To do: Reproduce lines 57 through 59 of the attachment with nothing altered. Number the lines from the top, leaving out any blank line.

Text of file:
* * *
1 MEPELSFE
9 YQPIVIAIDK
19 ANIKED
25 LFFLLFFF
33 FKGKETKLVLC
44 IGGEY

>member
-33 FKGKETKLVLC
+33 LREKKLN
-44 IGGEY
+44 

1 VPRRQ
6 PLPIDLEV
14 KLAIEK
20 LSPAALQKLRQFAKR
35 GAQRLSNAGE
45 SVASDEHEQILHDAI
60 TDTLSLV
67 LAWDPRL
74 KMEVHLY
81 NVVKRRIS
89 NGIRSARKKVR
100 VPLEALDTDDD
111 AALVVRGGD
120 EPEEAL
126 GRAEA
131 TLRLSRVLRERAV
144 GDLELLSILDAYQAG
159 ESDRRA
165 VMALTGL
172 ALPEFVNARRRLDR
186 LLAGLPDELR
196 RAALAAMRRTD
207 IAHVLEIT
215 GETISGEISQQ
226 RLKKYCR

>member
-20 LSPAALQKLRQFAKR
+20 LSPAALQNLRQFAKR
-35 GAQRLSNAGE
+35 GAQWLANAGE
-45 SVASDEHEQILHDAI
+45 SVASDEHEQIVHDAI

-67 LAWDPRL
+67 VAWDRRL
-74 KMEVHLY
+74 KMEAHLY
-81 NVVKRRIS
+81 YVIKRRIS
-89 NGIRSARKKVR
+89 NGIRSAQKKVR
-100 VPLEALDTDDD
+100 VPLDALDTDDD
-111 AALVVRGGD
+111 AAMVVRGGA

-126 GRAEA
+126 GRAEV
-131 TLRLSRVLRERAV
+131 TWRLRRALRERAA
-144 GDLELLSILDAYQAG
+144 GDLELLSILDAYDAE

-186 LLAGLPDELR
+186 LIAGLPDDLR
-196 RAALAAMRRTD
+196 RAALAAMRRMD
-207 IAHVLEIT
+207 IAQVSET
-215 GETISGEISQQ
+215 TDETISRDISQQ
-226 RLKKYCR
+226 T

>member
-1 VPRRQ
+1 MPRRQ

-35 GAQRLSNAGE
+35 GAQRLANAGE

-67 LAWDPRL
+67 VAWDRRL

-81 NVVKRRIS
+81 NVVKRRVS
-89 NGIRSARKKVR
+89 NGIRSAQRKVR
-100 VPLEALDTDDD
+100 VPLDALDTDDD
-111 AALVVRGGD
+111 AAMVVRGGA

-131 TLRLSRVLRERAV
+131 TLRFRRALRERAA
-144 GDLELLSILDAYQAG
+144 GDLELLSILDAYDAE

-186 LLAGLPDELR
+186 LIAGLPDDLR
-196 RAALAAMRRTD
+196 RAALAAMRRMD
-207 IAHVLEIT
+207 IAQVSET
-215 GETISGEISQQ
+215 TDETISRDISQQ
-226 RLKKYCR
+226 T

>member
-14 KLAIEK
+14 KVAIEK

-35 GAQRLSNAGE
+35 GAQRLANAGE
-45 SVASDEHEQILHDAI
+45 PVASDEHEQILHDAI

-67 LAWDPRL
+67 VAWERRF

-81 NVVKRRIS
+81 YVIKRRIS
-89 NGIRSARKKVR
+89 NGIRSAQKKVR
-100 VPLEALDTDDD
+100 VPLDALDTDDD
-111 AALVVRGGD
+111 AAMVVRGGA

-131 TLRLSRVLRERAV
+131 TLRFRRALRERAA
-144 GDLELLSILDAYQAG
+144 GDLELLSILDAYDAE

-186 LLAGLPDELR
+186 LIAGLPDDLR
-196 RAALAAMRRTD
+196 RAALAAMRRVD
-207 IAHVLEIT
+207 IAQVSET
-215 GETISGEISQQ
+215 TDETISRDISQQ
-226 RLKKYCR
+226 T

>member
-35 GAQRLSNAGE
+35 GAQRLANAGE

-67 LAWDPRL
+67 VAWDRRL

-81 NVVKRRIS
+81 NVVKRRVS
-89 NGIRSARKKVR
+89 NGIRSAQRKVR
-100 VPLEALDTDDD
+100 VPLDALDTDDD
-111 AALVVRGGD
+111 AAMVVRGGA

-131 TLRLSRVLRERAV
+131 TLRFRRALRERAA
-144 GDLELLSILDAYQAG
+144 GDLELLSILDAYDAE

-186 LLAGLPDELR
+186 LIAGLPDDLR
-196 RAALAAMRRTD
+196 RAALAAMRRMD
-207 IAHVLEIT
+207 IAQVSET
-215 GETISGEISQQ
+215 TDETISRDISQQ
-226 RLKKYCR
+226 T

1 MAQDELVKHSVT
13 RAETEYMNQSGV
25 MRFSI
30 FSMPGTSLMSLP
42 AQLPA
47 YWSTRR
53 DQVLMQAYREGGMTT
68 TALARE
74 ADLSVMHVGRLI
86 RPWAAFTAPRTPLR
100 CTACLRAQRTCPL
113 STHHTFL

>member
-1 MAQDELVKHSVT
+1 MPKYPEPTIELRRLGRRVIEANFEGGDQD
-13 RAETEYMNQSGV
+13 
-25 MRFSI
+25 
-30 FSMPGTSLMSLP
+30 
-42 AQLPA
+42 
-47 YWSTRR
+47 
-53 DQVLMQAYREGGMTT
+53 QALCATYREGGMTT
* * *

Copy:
+126 GRAEV
-131 TLRLSRVLRERAV
+131 TWRLRRALRERAA